• Yuto Minami - Simultaneous determination of the cosmic birefringence and miscalibrated polarization angles
  • Dongwon 'DW' Han - The Atacama Cosmology Telescope: Delensed Power Spectra and Parameters
  • Suvodip Mukherjee - Peering into patchy reionization using kSZ and B-mode polarization
  • Omar Darwish - ACTPol lensing maps and foreground-cleaned galaxy correlations
  • Heather McCarrick - The Simons Observatory uMux detector modules
  • Benjamin Beringue - Cosmology with Rayleigh scattering
  • Max Abitbol - Robust B-mode analysis for ground-based experiments
  • Jahmour J. Givans - Lyman-alpha forest perturbative modeling and improved CMB constraining power
  • Lindsay Ng Lowry - Development and Characterization of the POLARBEAR-2b Receiver for the Simons Array
  • Shouvik Roy Choudhury - Neutrino Mass and Mass Hierarchy from Cosmology
  • Marcel Schmittfull - Future cosmology with CMB lensing and galaxy clustering
  • Ruby Byrne - Enabling Precision EoR Calibration
BREAK 10:15am - 10:30am PDT

Session 2: 10:30am - 12:15pm

  • Anna Ho - The Landscape of Relativistic Stellar Explosions
  • Charles Hill - A cryogenic half-wave plate for POLARBEAR-2b
  • Tucker Elleflot - Characterization of Multiplexed Transition Edge Sensor Bolometers for the POLARBEAR-2 Cosmic Microwave Background Experiment
  • Zachary Martinot - Interferometric Visibililty Simulations for HERA Data Analysis
  • Kirit Karkare - Cosmology with Next-Generation Millimeter-Wave Spectrometers
  • Theodore Macioce - Realistic Mock kSZ Observations to Forecast Constraints on Structure Formation and Cosmic Acceleration
  • John Groh - Development and deployment of the Simons Array CMB polarization experiment
  • Tyler St Germaine - Beam Systematics in BICEP3 and the Keck Array CMB Polarimeters
  • Tashalee Billings - Extracting Optical Depth from Simulated 21cm Data

Speaker Information (in order of talks)

Name Short Bio Talk Title Abstract
Yuto Minami I'm postdoc fellow of High Energy Accelerator Research Organization (KEK) in Japan. I'm members of LiteBIRD and Simons Array. My research history is here: https://inspirehep.net/authors/1238534. Simultaneous determination of the cosmic birefringence and miscalibrated polarization angles We show that the cosmic birefringence and miscalibrated polarization angles can be determined simultaneously by cosmic microwave background (CMB) experiments using the cross-correlation between E- and B-mode polarization data. This is possible because the polarization angles of the CMB are rotated by both the cosmic birefringence and miscalibration effects, whereas those of the Galactic foreground emission are rotated only by the latter. Our method does not require prior knowledge of the E- and B-mode power spectra of the foreground emission, but uses only the knowledge of the CMB polarization spectra. Specifically, we relate the observed EB correlation to the difference between the observed E- and B-mode spectra in the sky, and use different multipole dependences of the CMB (given by theory) and foreground spectra (given by data) to derive the likelihood for the miscalibration angle α and the birefringence angle β⁠. We show that a future satellite mission similar to LiteBIRD can determine β with a precision of 6 arcmin.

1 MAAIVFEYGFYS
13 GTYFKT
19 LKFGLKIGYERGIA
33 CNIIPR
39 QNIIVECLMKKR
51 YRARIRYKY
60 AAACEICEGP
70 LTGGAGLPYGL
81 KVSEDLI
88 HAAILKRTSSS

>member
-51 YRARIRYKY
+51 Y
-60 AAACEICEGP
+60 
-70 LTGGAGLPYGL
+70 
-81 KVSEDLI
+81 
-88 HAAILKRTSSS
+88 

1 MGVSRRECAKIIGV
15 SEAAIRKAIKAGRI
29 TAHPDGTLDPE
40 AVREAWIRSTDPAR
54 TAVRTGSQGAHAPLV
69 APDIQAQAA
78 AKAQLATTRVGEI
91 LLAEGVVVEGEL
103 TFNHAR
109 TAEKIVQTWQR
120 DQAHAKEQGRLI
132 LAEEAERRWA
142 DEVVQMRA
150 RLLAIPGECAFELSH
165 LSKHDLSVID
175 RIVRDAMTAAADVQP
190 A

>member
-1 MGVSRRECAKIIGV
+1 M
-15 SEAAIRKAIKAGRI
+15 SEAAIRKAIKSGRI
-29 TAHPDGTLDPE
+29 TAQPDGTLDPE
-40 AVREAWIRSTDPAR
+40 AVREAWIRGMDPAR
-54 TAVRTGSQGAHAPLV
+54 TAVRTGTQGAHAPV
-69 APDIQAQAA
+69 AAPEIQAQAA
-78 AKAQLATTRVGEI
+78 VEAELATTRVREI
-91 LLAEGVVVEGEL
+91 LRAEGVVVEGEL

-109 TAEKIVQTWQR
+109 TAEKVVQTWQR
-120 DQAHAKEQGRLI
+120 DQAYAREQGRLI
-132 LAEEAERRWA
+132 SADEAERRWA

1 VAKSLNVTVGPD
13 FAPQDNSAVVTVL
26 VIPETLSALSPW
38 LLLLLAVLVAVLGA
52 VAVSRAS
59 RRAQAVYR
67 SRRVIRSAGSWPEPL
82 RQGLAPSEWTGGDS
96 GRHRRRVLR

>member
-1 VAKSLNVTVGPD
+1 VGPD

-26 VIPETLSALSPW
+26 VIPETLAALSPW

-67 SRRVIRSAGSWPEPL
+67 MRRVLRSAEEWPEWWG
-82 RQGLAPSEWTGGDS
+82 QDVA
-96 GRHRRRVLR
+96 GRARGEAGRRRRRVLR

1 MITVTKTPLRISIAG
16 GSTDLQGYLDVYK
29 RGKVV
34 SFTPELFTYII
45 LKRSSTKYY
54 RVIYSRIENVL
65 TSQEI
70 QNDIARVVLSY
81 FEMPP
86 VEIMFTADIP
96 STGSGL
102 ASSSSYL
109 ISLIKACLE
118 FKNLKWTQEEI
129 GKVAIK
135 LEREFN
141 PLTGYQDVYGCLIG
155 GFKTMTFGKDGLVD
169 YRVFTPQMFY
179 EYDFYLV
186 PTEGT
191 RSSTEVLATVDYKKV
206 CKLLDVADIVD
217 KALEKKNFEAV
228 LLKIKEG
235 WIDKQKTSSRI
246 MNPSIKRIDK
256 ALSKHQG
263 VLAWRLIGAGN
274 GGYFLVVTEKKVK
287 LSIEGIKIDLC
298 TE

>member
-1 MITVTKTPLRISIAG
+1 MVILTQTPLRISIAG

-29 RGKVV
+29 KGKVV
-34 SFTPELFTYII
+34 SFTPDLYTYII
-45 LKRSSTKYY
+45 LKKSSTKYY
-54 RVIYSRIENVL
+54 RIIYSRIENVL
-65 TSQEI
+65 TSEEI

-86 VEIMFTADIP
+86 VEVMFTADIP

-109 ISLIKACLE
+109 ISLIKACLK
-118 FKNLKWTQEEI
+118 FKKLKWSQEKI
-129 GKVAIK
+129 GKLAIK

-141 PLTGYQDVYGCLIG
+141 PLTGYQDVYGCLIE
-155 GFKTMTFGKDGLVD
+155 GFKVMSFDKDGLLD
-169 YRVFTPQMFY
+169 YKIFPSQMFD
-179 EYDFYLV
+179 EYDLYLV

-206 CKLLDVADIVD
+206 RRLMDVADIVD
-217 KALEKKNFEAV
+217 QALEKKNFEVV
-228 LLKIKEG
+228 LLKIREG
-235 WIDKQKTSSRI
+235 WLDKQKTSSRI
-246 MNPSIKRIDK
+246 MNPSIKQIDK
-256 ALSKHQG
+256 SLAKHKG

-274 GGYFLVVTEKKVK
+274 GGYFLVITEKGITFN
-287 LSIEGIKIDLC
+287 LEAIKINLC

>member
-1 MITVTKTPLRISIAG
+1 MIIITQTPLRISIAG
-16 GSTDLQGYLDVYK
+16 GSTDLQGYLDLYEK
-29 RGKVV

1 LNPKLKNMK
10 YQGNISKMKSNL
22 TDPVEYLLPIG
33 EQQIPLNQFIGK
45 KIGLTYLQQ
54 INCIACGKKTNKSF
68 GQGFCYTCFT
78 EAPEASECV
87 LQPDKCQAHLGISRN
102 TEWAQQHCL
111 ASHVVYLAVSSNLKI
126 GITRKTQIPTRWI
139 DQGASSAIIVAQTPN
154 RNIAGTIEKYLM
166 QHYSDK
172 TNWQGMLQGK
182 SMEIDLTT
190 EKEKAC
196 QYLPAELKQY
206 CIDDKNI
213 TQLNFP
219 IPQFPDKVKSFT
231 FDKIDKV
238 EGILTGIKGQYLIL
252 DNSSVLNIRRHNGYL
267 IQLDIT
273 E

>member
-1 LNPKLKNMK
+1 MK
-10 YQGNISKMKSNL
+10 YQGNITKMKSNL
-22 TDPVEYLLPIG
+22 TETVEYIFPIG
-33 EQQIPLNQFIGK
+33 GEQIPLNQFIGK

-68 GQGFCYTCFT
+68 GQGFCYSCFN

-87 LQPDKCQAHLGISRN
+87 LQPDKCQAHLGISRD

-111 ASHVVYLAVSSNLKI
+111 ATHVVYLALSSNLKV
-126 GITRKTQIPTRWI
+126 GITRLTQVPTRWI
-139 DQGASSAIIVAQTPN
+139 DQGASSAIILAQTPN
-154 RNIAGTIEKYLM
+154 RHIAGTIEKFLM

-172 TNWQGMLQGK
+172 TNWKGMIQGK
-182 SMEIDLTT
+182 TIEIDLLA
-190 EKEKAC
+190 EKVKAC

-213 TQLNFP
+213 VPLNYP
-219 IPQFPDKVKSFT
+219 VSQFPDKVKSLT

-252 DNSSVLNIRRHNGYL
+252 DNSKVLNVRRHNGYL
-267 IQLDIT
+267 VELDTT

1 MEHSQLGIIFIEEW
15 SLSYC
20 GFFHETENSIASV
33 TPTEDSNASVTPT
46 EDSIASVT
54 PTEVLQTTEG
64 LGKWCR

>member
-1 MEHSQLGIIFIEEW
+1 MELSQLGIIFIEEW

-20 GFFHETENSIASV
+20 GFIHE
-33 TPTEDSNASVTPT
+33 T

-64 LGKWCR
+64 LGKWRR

Dongwon 'DW' Han A PhD student at Stony Brook University studying CMB data analysis with Dr. Neelima Sehgal The Atacama Cosmology Telescope: Delensed Power Spectra and Parameters "We present LCDM cosmological parameter constraints obtained from delensed microwave background power spectra. Lensing maps from a subset of DR4 data from the Atacama Cosmology Telescope (ACT) are used to undo the lensing effect in ACT spectra observed at 150 and 98 GHz. At 150 GHz, we remove the lensing

distortion with an effective efficiency of 30% (TT), 30% (EE), 26% (TE) and 20% (BB); this results in detections of the delensing effect at 8.7 sigma (TT), 5.1 sigma (EE), 2.6 sigma (TE), and 2.4 sigma (BB) significance. The combination of 150 and 98 GHz TT, EE, and TE delensed spectra is well fit by a standard LCDM model. We also measure the shift in best-fit parameters when fitting delensed versus lensed spectra; while this shift does not inform our ability to measure cosmological parameters, it does provide a three-way consistency check among the lensing inferred from the best-fit parameters, the lensing in the CMB power spectrum, and the reconstructed lensing map. This shift is predicted to be zero when fitting with the correct model since both lensed and delensed spectra originate from the same region of sky. Fitting with a LCDM model and marginalizing over foregrounds, we find that the shift in cosmological parameters is consistent with zero. Our results show that gravitational lensing of the microwave background is internally consistent within the framework of the standard cosmological model."